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A “wake up call” for free debt advice providers

Nick Pearson, chief executive of The Debt Counsellors Charitable Trust, explains why the FCA’s review of debt advice is a serious jolt for free debt advice providers.

Nick Pearson, chief executive, The Debt Counsellors Charitable Trust

As many readers will be aware, on 25th June the FCA published its long awaited and much anticipated “Quality of debt management advice” thematic review.

Naturally, the headlines were grabbed by the research findings in relation to the “unacceptably low standard” of debt advice from fee charging debt advice companies.

This probably came as no surprise to many of us, merely confirming what we already knew, or at least suspected. The phrase “dog bites man” springs to mind.

What received much less, indeed very little coverage in either the trade or public facing media was the FCA’s findings in relation to the quality of debt advice from free to client debt advice providers.

It is unclear from the research how many of the eight providers surveyed were free to client providers but I understand it was 2 providers, both larger organisations offering mainly telephone advice

In summary, the FCA found that 20% of the free sector cases they reviewed “were assessed as posing a high risk of harm to consumers“and “just under half of the free to customer cases were assessed as medium risk” of harm to consumers. This is a real “man bites dog “story.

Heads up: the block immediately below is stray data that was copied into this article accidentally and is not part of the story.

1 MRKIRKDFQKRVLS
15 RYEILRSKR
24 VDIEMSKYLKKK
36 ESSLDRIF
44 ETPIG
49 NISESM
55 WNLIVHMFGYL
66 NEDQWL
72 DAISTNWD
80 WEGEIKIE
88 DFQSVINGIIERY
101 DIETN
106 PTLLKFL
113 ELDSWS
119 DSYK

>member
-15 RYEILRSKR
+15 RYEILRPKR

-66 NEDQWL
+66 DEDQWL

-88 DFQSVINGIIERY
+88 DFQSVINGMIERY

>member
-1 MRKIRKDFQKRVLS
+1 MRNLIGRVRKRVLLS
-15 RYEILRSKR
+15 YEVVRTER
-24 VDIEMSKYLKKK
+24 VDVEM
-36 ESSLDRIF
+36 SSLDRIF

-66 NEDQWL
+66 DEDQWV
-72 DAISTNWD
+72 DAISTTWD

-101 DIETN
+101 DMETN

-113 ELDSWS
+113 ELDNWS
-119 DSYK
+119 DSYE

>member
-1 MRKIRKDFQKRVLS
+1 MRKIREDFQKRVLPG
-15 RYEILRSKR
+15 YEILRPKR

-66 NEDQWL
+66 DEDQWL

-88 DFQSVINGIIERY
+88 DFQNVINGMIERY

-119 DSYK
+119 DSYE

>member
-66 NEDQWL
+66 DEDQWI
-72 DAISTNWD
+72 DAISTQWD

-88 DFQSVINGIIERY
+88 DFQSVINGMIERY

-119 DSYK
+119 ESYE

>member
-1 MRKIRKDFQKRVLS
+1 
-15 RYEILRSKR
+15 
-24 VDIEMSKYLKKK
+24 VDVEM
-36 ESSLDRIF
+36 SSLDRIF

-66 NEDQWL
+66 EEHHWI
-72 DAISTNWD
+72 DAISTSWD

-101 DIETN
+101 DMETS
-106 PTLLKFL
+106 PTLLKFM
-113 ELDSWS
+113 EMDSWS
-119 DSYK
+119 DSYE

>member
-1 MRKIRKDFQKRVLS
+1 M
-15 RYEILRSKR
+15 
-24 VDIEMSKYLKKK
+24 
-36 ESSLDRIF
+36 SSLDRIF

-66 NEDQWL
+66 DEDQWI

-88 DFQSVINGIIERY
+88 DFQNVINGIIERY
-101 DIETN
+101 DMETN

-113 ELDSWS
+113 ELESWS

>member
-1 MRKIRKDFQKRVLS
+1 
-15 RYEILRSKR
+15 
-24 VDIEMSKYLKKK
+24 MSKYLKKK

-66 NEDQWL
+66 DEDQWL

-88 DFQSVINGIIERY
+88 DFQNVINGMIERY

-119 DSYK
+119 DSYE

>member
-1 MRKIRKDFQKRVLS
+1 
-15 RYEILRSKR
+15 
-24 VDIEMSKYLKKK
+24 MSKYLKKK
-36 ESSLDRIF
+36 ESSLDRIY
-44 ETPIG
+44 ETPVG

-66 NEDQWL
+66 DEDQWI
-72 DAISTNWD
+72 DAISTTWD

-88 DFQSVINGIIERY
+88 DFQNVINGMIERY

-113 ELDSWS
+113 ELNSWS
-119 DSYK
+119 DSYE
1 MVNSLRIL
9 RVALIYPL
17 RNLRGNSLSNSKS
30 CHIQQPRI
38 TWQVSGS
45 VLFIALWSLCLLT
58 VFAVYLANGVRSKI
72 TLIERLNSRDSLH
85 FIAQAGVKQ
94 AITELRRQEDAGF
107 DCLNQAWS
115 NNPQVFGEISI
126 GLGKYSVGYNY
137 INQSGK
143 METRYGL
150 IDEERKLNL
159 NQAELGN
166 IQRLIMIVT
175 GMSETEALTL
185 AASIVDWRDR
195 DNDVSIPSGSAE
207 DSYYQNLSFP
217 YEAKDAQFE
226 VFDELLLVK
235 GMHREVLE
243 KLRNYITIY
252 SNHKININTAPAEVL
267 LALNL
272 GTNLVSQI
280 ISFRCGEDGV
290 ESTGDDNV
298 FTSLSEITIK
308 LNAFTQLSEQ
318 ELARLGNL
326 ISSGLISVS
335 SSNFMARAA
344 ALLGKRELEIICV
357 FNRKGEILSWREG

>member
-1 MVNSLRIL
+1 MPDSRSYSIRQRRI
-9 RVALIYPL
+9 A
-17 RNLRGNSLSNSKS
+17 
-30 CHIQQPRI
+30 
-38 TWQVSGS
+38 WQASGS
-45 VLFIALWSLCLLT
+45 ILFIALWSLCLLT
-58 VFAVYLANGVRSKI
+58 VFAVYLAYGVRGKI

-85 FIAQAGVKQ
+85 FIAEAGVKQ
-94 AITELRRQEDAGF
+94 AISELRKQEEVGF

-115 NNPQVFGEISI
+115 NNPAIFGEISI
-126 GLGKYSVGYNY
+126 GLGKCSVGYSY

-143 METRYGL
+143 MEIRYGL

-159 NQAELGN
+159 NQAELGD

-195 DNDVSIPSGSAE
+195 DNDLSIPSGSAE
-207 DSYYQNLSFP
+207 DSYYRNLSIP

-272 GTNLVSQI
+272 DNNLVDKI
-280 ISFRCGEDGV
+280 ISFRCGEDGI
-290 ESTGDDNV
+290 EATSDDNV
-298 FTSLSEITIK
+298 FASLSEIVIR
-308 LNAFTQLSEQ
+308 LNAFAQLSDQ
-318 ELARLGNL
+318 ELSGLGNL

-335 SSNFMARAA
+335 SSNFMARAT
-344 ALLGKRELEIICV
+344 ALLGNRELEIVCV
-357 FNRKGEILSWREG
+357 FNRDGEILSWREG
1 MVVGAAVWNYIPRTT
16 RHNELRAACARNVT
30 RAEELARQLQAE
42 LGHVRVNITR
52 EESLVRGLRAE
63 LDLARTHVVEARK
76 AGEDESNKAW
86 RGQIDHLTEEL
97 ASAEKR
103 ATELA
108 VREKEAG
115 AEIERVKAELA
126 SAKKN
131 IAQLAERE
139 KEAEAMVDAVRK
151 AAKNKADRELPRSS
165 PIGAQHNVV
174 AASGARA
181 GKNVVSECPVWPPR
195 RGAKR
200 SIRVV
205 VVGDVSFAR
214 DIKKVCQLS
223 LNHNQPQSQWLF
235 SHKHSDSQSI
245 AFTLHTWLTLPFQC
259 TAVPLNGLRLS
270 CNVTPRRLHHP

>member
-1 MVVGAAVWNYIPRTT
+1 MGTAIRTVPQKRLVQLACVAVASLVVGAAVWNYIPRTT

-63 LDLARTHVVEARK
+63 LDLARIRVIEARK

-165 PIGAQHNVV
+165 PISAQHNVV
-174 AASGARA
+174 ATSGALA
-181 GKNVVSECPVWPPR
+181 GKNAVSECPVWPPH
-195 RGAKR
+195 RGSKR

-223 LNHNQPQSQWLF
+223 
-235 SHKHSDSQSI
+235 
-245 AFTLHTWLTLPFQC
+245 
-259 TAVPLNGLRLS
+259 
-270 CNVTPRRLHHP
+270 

Until the FCA published its findings, the free sector has been pretty much immune from any sort of criticism; there has been a conspiracy of silence about the quality provided.

The prevailing view was one best typified by the former regulators attitude. The OFT did free providers and their clients a major disservice by adopting a “free debt advice can never give rise to consumer detriment and even if it does, we are not interested” approach.

Many creditors of course have privately expressed their concerns about the low quality of much free debt advice but have been afraid of media/political censure and backlash if they ever had the temerity to say anything publically.

The cat is now well and truly out of the bag! From my point of view it was good to see the FCA having the courage to publish research of this sort; I suspect there was much behind the scenes lobbying to get the report watered down in relation to its findings for free providers.

I would urge the FCA to continue investigating the quality of debt advice from free providers and in particular those predominantly face to face advice services which were grandfathered in to FCA authorisation with only perfunctory scrutiny.

As chief executive of a small, but growing, telephone based free to client debt advice provider I am well aware, as are my staff and trustees, of the need to provide the very highest standards of advice, support and service to clients.

I am sure we are not alone but as Mike O’Connor, chief executive of Stepchange, quite rightly put it, the FCA findings have come as a “wake up call’ to many free providers.

Posted on 27th July 2015 by Marcel LeGouais



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